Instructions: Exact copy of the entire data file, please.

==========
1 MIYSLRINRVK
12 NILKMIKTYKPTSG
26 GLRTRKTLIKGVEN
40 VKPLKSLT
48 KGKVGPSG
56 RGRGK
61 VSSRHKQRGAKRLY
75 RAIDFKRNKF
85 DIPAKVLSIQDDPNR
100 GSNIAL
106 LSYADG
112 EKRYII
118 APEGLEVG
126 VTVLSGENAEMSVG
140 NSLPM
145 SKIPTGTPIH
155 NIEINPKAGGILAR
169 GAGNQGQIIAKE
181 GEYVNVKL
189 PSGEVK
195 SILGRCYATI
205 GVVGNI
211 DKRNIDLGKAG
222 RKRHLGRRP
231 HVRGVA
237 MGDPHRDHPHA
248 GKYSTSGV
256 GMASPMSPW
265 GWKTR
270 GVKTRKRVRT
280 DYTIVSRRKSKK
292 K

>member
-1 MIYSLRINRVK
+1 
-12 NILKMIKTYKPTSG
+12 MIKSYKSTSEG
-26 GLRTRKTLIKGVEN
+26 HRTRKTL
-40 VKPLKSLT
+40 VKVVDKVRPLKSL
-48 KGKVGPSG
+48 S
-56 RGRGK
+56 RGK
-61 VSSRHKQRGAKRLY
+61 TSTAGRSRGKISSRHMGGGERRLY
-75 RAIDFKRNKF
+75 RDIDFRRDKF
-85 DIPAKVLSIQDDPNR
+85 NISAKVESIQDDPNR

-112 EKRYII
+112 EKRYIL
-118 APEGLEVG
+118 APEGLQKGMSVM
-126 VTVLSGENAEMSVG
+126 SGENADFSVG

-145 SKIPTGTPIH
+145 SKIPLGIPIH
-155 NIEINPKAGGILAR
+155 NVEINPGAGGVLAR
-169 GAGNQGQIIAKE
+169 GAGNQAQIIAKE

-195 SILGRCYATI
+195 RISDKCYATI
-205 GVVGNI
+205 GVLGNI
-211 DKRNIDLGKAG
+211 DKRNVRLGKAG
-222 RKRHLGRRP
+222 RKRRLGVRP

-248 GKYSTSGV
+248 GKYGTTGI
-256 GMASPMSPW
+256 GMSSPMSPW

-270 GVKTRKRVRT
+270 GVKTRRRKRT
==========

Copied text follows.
1 MIYSLRINRVK
12 NILKMIKTYKPTSG
26 GLRTRKTLIKGVEN
40 VKPLKSLT
48 KGKVGPSG
56 RGRGK
61 VSSRHKQRGAKRLY
75 RAIDFKRNKF
85 DIPAKVLSIQDDPNR
100 GSNIAL
106 LSYADG
112 EKRYII
118 APEGLEVG
126 VTVLSGENAEMSVG
140 NSLPM
145 SKIPTGTPIH
155 NIEINPKAGGILAR
169 GAGNQGQIIAKE
181 GEYVNVKL
189 PSGEVK
195 SILGRCYATI
205 GVVGNI
211 DKRNIDLGKAG
222 RKRHLGRRP
231 HVRGVA
237 MGDPHRDHPHA
248 GKYSTSGV
256 GMASPMSPW
265 GWKTR
270 GVKTRKRVRT
280 DYTIVSRRKSKK
292 K

>member
-1 MIYSLRINRVK
+1 
-12 NILKMIKTYKPTSG
+12 MIKSYKSTSEG
-26 GLRTRKTLIKGVEN
+26 HRTRKTL
-40 VKPLKSLT
+40 VKVVDKVRPLKSL
-48 KGKVGPSG
+48 S
-56 RGRGK
+56 RGK
-61 VSSRHKQRGAKRLY
+61 TSTAGRSRGKISSRHMGGGERRLY
-75 RAIDFKRNKF
+75 RDIDFRRDKF
-85 DIPAKVLSIQDDPNR
+85 NISAKVESIQDDPNR

-112 EKRYII
+112 EKRYIL
-118 APEGLEVG
+118 APEGLQKGMSVM
-126 VTVLSGENAEMSVG
+126 SGENADFSVG

-145 SKIPTGTPIH
+145 SKIPLGIPIH
-155 NIEINPKAGGILAR
+155 NVEINPGAGGVLAR
-169 GAGNQGQIIAKE
+169 GAGNQAQIIAKE

-195 SILGRCYATI
+195 RISDKCYATI
-205 GVVGNI
+205 GVLGNI
-211 DKRNIDLGKAG
+211 DKRNVRLGKAG
-222 RKRHLGRRP
+222 RKRRLGVRP

-248 GKYSTSGV
+248 GKYGTTGI
-256 GMASPMSPW
+256 GMSSPMSPW

-270 GVKTRKRVRT
+270 GVKTRRRKRT